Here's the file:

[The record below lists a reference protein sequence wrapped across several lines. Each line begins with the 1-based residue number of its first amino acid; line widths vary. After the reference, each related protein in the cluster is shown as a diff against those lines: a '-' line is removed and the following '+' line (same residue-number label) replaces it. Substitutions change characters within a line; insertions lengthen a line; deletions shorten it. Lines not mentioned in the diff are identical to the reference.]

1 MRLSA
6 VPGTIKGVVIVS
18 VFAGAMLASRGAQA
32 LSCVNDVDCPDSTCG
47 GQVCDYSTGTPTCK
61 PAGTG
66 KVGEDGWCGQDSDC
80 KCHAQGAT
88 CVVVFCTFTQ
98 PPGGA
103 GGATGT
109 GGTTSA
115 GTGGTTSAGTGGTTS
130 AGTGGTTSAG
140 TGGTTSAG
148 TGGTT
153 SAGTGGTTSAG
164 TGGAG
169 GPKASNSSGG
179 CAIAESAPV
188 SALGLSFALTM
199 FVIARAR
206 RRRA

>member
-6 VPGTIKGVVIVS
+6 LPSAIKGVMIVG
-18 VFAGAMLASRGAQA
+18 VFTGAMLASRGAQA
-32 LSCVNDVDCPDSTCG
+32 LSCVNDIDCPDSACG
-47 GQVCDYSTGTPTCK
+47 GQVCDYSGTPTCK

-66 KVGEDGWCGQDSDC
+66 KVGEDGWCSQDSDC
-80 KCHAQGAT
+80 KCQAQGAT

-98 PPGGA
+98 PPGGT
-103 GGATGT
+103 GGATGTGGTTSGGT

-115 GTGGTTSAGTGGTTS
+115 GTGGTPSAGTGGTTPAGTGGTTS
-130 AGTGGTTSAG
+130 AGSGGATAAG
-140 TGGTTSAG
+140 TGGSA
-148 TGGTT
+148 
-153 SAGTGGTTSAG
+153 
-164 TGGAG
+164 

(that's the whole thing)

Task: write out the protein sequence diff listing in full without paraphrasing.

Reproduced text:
[The record below lists a reference protein sequence wrapped across several lines. Each line begins with the 1-based residue number of its first amino acid; line widths vary. After the reference, each related protein in the cluster is shown as a diff against those lines: a '-' line is removed and the following '+' line (same residue-number label) replaces it. Substitutions change characters within a line; insertions lengthen a line; deletions shorten it. Lines not mentioned in the diff are identical to the reference.]

1 MRLSA
6 VPGTIKGVVIVS
18 VFAGAMLASRGAQA
32 LSCVNDVDCPDSTCG
47 GQVCDYSTGTPTCK
61 PAGTG
66 KVGEDGWCGQDSDC
80 KCHAQGAT
88 CVVVFCTFTQ
98 PPGGA
103 GGATGT
109 GGTTSA
115 GTGGTTSAGTGGTTS
130 AGTGGTTSAG
140 TGGTTSAG
148 TGGTT
153 SAGTGGTTSAG
164 TGGAG
169 GPKASNSSGG
179 CAIAESAPV
188 SALGLSFALTM
199 FVIARAR
206 RRRA

>member
-6 VPGTIKGVVIVS
+6 LPSAIKGVMIVG
-18 VFAGAMLASRGAQA
+18 VFTGAMLASRGAQA
-32 LSCVNDVDCPDSTCG
+32 LSCVNDIDCPDSACG
-47 GQVCDYSTGTPTCK
+47 GQVCDYSGTPTCK

-66 KVGEDGWCGQDSDC
+66 KVGEDGWCSQDSDC
-80 KCHAQGAT
+80 KCQAQGAT

-98 PPGGA
+98 PPGGT
-103 GGATGT
+103 GGATGTGGTTSGGT

-115 GTGGTTSAGTGGTTS
+115 GTGGTPSAGTGGTTPAGTGGTTS
-130 AGTGGTTSAG
+130 AGSGGATAAG
-140 TGGTTSAG
+140 TGGSA
-148 TGGTT
+148 
-153 SAGTGGTTSAG
+153 
-164 TGGAG
+164 